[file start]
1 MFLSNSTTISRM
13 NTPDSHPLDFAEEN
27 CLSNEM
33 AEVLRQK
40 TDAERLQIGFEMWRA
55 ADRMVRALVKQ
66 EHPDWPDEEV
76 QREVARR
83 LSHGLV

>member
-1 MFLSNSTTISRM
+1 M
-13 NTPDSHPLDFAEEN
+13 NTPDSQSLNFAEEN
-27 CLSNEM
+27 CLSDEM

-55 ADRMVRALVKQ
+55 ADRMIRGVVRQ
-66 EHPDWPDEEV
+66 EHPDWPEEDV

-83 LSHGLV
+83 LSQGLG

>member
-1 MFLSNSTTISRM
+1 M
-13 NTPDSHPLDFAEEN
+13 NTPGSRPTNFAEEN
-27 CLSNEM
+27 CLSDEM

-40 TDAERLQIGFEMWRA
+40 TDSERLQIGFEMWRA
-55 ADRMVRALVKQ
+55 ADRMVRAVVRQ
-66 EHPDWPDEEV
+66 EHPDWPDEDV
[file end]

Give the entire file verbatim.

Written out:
1 MFLSNSTTISRM
13 NTPDSHPLDFAEEN
27 CLSNEM
33 AEVLRQK
40 TDAERLQIGFEMWRA
55 ADRMVRALVKQ
66 EHPDWPDEEV
76 QREVARR
83 LSHGLV

>member
-1 MFLSNSTTISRM
+1 M
-13 NTPDSHPLDFAEEN
+13 NTPDSQSLNFAEEN
-27 CLSNEM
+27 CLSDEM

-55 ADRMVRALVKQ
+55 ADRMIRGVVRQ
-66 EHPDWPDEEV
+66 EHPDWPEEDV

-83 LSHGLV
+83 LSQGLG

>member
-1 MFLSNSTTISRM
+1 M
-13 NTPDSHPLDFAEEN
+13 NTPGSRPTNFAEEN
-27 CLSNEM
+27 CLSDEM

-40 TDAERLQIGFEMWRA
+40 TDSERLQIGFEMWRA
-55 ADRMVRALVKQ
+55 ADRMVRAVVRQ
-66 EHPDWPDEEV
+66 EHPDWPDEDV